Stunning Skyscraper Images of a Frozen Toronto


If you’ve recently checked out our Facebook page, you’ll recognize the shot above. (It’s presently our cover photo.) Photographer Ronnie Yip took the spectacular cityscape image of Toronto simply stating, “Everything was frozen.”

Like Tom Ryaboi, Yip is one of those daredevil photographers who isn’t afraid to teeter over the edge of a skyscraper in order to capture awe-inspiring shots. (If you need a little more convincing, check out this photo.) Today, Yip shared with us more photos and the story behind his recent climb, giving us a rare, inside look at the life of a rooftopper.

“The problem didn’t lie in getting into the high rise construction site, but with how one properly dresses for a rigorous climb (all 60 flights of stairs) and be prepared to shoot atop the skyscraper at -20 degrees C with windy conditions,” he says. “Of course, we ended up overdressing for the occasion. The climb was tough – I thought I almost suffered a heat stroke, having to carry all that camera gear, and wearing a heavy parka, two layers of sweaters, and very tight long johns.

“In the end, the incredible towering views were well worth the effort. Everything on the top 3 or 4 floors was exposed to the elements. And, due to the ice storm our city suffered through several day ago, it seemed like every object on these floors was covered with a thick layer of ice. We had to abandon our initial plan of climbing the scaffolding at the rooftop, which was too dangerously slippery. That hardly mattered, the views we experienced from inside the top floors were enough to make any grown man weep. The frigid air started pounding my body after several hours of shooting, and soon after, I recall telling myself that I really should have been more warmly dressed for this ungodly climate.”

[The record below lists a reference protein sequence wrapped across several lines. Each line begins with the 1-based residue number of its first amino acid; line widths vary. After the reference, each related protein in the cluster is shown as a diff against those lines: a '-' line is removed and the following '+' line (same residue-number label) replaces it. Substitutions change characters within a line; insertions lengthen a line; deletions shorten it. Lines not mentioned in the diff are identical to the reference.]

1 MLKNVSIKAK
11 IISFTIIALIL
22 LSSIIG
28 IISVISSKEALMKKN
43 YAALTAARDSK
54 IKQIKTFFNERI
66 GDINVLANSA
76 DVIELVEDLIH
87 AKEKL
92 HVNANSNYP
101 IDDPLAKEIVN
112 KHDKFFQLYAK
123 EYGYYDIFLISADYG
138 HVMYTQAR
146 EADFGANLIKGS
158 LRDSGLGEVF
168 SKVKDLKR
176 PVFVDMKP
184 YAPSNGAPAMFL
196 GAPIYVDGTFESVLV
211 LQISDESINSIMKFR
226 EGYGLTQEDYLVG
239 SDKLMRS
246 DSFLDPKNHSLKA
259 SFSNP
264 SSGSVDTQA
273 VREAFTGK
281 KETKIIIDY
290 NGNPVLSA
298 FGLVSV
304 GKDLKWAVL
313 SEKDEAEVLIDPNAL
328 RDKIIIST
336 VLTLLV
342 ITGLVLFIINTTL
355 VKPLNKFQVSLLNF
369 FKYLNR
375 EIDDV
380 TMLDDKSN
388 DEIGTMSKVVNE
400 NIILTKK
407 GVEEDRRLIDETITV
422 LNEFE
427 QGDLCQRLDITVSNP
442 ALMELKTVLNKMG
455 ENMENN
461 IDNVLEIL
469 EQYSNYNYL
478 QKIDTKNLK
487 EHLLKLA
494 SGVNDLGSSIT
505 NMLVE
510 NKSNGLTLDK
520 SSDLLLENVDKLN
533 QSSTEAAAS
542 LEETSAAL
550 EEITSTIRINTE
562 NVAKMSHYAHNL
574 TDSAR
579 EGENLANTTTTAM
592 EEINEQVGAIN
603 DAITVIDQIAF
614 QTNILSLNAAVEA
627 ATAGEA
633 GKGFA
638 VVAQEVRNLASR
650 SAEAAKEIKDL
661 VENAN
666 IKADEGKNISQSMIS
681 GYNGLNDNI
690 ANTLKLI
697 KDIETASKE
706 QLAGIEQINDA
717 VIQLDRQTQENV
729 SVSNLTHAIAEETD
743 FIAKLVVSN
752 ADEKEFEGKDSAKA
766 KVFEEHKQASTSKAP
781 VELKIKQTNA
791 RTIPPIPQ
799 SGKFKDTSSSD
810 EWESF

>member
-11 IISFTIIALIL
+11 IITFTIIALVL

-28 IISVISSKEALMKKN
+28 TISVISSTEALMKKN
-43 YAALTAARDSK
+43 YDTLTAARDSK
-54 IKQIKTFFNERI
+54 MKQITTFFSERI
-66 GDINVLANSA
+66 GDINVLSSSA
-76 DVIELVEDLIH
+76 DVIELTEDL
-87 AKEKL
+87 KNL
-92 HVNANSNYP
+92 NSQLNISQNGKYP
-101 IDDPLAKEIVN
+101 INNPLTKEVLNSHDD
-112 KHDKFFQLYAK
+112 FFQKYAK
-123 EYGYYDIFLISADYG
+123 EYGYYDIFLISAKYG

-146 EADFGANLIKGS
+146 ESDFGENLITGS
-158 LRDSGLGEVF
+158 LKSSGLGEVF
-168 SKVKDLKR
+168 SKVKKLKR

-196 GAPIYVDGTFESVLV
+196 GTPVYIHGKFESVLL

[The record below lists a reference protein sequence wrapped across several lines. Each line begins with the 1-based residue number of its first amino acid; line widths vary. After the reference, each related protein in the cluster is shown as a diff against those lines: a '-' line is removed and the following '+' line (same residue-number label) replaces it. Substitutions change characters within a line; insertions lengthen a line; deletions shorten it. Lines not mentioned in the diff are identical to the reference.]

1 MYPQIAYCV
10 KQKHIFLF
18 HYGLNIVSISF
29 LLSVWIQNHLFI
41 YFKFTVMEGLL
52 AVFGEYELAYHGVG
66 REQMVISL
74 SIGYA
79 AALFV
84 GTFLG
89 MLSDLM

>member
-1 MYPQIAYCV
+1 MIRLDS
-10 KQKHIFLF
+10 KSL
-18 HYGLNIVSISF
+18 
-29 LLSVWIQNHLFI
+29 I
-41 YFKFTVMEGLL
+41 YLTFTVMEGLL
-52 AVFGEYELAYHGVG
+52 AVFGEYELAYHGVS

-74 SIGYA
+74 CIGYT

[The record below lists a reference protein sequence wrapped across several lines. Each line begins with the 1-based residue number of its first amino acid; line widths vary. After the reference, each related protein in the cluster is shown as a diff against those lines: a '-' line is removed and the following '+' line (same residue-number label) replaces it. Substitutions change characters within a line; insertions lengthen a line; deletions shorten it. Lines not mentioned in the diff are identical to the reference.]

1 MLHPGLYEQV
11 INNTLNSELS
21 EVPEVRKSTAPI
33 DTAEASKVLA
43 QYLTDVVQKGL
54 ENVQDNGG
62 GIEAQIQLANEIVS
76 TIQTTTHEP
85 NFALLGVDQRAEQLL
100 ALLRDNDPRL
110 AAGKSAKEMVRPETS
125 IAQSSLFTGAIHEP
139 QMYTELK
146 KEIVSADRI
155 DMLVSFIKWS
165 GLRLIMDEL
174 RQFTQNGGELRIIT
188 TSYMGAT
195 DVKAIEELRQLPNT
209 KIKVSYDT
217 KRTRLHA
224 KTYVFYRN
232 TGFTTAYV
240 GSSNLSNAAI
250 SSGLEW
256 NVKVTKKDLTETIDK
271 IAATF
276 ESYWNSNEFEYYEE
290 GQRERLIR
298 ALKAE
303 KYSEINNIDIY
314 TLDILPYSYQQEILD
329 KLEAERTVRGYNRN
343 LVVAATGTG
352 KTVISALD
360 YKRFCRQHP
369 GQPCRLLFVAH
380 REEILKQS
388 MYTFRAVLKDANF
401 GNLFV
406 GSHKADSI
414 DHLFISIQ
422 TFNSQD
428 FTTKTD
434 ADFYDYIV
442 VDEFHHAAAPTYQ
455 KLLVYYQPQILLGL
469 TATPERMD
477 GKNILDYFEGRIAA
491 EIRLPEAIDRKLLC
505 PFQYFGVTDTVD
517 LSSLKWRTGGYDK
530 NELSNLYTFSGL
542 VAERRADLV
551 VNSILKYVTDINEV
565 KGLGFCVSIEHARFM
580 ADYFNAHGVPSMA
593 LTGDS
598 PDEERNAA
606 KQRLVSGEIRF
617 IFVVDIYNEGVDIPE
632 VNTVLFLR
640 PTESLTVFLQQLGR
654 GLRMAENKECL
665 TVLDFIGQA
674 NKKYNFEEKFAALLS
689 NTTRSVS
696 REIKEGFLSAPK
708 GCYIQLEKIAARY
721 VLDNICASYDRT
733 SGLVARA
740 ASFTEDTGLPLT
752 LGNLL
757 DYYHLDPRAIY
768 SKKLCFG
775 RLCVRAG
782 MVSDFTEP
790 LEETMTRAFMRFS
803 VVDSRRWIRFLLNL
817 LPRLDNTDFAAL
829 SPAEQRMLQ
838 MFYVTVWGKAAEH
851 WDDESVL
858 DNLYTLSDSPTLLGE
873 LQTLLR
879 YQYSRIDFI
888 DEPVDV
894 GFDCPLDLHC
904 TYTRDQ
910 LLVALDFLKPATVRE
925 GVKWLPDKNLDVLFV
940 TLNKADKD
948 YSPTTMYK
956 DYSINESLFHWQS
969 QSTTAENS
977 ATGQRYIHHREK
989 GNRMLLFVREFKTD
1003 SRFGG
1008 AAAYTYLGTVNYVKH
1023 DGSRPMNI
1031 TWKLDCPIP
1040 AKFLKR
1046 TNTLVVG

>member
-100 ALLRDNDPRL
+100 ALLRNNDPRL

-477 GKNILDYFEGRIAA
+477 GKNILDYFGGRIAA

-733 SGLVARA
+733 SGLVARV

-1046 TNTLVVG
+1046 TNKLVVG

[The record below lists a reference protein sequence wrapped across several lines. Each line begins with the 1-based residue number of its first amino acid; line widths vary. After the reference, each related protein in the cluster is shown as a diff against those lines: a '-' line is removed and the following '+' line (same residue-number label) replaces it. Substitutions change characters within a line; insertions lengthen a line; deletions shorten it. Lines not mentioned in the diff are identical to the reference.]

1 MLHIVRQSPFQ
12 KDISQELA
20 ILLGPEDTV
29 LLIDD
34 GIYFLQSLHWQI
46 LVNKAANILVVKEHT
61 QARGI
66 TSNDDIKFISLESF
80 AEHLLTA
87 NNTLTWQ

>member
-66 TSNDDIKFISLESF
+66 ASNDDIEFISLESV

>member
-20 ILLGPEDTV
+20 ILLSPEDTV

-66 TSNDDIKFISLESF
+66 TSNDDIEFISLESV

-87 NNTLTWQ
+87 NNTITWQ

Ronnie Yip’s website





December 4, 2016

Adventure Photographer Swims With Millions of Jellyfish

Ever wonder what it would be like to swim with jellyfish? Travel and adventure photographer Kien Lam fulfilled this fantasy by flying across the globe to Jellyfish Lake in Micronesia. Anyone who has been stung by a jellyfish can attest—it’s not a pleasant experience. But Jellyfish Lake in Palau is filled with millions of jellyfish that have evolved in a way that makes it safe for humans to swim in the same waters.

Read Article


December 3, 2016

Adventurous Photographer Treks to Remote Buddhist Village Before It Disappears

If you’re unfamiliar with Larung Gar, it may be because the small, remote town located in a far-flung corner of China has largely stayed out of the tourism spotlight. It is, however, a cultural and historical Tibetan treasure that has been undergoing tremendous changes in the past few decades, particularly in the midst of global controversy between Tibet and China.

Read Article


Get Our Weekly Newsletter